Typically, foreign mineral exploration companies hold their mineral rights as Prospecting Licences (PLs) which have been granted to them by the Ministry of Energy and Minerals (the Ministry) under the terms of the Mining Act or indirectly through joint venture or option agreements with local companies and individuals who already hold the PLs. PLs have a maximum area of 300 square kilometres and are valid for a period of up to 11 years during which time they have to be renewed after four years from grant and again for two subsequent periods of 3 and 2 years respectively. After this period of 9 years the PL may renewed for another 2 year period in order to complete a feasibility study if applicable. There is a requirement to relinquish 50% of the PL area at each renewal. Annual rents and required exploration expenditure amounts on PLs are laid down by Government regulation and can be amended from time to time . Following the expiry of a Prospecting Licence where a mineral deposit has been delineated but for which economic extraction is not yet viable, a company can apply to the Ministry for a Retention Licence which has an initial grant period of five years and can be renewed for a further five years . The grant and renewal of a Retention Licence is contingent on meeting Tanzanian Government requirements in adequately demonstrating the case for postponement of applying for a mining right.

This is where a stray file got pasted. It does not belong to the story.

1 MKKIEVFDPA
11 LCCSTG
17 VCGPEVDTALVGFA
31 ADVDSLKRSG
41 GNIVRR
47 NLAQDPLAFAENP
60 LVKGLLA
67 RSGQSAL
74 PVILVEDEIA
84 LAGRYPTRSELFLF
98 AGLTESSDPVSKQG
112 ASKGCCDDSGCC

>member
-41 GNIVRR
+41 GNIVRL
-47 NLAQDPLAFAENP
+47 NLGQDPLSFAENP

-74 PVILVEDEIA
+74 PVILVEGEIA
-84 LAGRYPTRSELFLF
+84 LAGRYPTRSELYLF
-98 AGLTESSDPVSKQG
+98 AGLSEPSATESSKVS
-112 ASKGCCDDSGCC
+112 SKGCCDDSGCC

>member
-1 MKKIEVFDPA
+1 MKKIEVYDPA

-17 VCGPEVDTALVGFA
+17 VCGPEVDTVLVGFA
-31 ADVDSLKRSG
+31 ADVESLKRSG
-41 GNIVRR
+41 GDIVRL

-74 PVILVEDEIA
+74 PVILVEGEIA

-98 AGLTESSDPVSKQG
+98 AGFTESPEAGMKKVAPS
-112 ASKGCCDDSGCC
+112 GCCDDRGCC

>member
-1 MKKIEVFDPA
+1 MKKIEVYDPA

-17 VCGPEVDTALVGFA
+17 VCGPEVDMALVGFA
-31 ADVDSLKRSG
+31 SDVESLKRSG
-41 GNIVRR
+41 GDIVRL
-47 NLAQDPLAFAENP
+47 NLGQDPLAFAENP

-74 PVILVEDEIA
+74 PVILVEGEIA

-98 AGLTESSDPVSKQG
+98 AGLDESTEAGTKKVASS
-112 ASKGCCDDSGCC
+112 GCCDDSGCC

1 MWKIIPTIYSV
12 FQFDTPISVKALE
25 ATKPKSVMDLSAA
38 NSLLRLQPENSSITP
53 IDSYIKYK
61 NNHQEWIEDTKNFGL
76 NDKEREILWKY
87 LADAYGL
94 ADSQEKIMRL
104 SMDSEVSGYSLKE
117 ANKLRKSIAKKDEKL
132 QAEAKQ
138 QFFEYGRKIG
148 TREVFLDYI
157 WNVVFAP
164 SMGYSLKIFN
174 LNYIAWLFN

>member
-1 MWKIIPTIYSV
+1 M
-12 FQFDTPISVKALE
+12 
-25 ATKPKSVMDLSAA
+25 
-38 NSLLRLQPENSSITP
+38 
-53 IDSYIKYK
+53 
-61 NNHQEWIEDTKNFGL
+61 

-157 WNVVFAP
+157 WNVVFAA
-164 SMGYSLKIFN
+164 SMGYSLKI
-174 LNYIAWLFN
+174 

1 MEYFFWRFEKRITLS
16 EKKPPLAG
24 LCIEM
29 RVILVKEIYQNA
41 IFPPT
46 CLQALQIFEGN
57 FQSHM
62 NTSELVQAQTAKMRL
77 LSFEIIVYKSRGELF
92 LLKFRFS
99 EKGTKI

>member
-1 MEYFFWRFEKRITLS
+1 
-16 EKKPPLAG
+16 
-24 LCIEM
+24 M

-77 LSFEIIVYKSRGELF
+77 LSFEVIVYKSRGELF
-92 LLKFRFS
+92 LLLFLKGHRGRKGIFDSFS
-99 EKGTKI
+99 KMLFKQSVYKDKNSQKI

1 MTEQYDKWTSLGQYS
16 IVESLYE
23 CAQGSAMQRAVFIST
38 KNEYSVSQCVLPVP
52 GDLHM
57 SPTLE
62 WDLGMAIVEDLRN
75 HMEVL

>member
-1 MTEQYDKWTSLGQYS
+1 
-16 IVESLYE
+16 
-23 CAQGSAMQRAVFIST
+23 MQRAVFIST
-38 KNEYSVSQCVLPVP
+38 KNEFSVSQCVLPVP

Prospecting Licences can be seamlessly converted to Mining Licences or Special Mining Licences (projects with in excess of $100 million capital expenditure requirement) following production of a positive feasibility study and contingent on the holder meeting other criteria e.g. implementation of appropriate environmental impact studies. Mining Licences are issued for a period of 10 years or “life of mine” whichever is shorter while Special Mining Licences are issued for the life-of-mine period specified in the feasibility study.
Special Mining Licences will be the subject of a comprehensive Mining Development Agreement with the Government and provide for the negotiation of a free carried interest by the state.
Other Mineral Rights
Exploration and Mining rights relating to Gemstones and Primary Mining and Prospecting Licences are designed for Tanzanian nationals (dominantly small scale miners) and have their own specific terms attached. Issue of Primary Prospecting Licences and Primary Mining Licences is confined to Tanzanian nationals and have been created to accommodate the small scale artisanal mining communities that are found throughout the gold mining areas of the Country. These primary mineral rights which cover maximum areas of 10 hectares each take precedence over subsequently issued PLs and access to these areas for exploration is by private arrangement with the owners.
More detailed information on the Tanzanian Government policy in regard to minerals, relevant legislation and regulation can be found on the Ministry of Energy & Minerals (Tanzania) website https://mem.go.tz/. General Information on Tanzania can be accessed through the Tanzanian Government website: http://www.tanzania.go.tz